James Hutchins, Livermore

In November 2018, the City Council executed an agreement with Eden Housing to develop a housing project on the old Lucky site featuring “130 studio and one-bedroom” “workforce” units for individuals and families with incomes up to “120% of median income for the area.” It included first-responders. Prior to this agreement, on February of 2018, the City released a design plan to the public, which showed four modest-sized buildings on the site, and a large public park. These same drawings were widely used by the “Yes on P” campaign in printed post cards, newspaper ads, and poster board demonstrations taken to people's private homes to teach them “the facts.”    

In August 2019, the city published a report regarding the Central Park Plan and buried in paragraph 5 on page 8, was a ‘change’ that included one, two, and three-bedroom apartments. In October 2019, Eden Housing submitted their Measure A1 Funds application to the county indicating the same information, but income levels would be capped at 60% of Area Median Income instead of 120%.  Despite these changes, the city continued to feature the ‘old drawing’ they liberally used for the Measure P vote, which did not show the ‘new changes’.

  The ‘facts’ show the City knew about these changes to the Downtown Municipal Plan, but failed to appropriately report them to the public.  As a result, the public was groomed into a false perception of the impact of the Measure P issues. Had the public ‘seen’ the buildings near the hotel were going to be much bigger than the design plan indicated, and the density of residents would be much higher, and the Legacy apartment complex would be across the street, and the park would be reduced, and that first-responders weren’t eligible to rent, the public would surely have voted differently on the ‘luxury hotel.’  The public was pitched on a picture which was an illusion.  Many “Yes on P” voters now see they were duped.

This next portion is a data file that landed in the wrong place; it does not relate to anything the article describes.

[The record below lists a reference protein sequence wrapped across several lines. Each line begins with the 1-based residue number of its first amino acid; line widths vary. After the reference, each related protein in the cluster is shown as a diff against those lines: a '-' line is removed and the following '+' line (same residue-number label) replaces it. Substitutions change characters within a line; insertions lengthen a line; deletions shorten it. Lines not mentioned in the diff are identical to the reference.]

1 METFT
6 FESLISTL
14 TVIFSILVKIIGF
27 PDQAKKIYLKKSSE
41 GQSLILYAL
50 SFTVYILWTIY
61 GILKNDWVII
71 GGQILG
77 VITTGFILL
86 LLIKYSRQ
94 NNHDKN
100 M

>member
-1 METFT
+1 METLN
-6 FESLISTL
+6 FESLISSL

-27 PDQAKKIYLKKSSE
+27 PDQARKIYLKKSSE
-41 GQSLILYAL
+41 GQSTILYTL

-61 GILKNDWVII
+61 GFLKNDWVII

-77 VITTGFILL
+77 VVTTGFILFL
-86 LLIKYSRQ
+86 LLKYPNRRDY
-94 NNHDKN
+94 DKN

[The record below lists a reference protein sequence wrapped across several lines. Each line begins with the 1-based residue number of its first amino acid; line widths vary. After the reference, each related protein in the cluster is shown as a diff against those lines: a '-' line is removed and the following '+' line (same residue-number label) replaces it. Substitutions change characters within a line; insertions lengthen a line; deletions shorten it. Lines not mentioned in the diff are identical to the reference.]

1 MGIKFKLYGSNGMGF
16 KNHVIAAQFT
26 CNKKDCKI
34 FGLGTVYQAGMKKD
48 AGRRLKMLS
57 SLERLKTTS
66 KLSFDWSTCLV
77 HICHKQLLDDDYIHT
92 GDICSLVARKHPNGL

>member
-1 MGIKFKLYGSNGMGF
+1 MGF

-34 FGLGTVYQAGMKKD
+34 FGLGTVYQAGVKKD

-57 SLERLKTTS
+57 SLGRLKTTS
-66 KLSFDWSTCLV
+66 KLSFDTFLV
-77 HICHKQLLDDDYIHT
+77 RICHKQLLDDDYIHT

Eden Housing provided due diligence before accepting the project, and surely knew these issues in November 2018. But Eden Housing’s legal duty is not to the public, it’s to the city. The city, however, has a legal duty to its residents. When did Mayor Marchand, the City Council, and the Planning Commission know about these changes? Why did they wait until Dec. 7th, 2020 AFTER the Measure P vote was cinched, to inform the public?